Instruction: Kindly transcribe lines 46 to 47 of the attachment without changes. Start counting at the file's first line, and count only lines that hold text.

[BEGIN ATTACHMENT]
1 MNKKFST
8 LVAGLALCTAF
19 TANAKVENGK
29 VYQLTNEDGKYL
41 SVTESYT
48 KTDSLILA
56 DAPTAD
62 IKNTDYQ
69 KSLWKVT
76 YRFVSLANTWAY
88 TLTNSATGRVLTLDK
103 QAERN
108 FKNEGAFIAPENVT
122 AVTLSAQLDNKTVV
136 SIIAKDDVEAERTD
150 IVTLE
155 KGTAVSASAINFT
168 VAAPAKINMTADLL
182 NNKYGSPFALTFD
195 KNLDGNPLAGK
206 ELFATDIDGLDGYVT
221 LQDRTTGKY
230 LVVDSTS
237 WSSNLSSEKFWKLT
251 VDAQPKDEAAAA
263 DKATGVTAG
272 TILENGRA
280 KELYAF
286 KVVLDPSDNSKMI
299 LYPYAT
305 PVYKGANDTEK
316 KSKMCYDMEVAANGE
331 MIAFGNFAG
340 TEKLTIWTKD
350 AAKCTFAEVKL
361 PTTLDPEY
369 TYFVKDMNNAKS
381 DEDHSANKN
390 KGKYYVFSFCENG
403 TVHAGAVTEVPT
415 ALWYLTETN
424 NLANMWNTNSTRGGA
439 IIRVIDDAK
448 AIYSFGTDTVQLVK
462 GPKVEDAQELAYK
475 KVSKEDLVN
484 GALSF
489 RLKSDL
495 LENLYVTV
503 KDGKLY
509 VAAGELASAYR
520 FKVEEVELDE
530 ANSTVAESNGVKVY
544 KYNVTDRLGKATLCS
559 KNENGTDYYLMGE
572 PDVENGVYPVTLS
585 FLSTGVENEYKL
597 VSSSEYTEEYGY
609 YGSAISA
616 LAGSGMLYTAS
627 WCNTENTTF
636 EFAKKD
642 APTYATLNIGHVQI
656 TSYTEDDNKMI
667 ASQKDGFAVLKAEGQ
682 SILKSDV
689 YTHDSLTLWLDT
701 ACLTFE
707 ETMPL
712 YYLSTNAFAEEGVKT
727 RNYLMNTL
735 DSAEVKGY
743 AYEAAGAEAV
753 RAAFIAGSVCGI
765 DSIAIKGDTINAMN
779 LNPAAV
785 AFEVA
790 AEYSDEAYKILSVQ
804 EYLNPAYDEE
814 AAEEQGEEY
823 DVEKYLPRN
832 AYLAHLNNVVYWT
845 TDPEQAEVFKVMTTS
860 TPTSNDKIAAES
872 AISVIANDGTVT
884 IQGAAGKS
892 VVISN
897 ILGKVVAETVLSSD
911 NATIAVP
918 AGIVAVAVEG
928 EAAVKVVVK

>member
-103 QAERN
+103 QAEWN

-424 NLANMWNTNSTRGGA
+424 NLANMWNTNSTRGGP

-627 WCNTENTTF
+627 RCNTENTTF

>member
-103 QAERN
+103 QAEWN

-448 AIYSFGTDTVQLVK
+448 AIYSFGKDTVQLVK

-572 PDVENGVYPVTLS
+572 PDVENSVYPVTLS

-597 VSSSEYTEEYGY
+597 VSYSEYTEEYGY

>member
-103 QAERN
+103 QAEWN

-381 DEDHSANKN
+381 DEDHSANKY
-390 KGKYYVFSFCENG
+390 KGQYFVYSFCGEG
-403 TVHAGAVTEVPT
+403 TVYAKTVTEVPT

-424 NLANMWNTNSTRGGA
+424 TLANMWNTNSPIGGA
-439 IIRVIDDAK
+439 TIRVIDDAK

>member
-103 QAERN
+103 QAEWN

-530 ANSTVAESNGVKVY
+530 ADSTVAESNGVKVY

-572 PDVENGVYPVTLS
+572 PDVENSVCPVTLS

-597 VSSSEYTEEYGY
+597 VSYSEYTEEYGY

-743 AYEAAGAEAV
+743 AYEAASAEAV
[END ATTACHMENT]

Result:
475 KVSKEDLVN
484 GALSF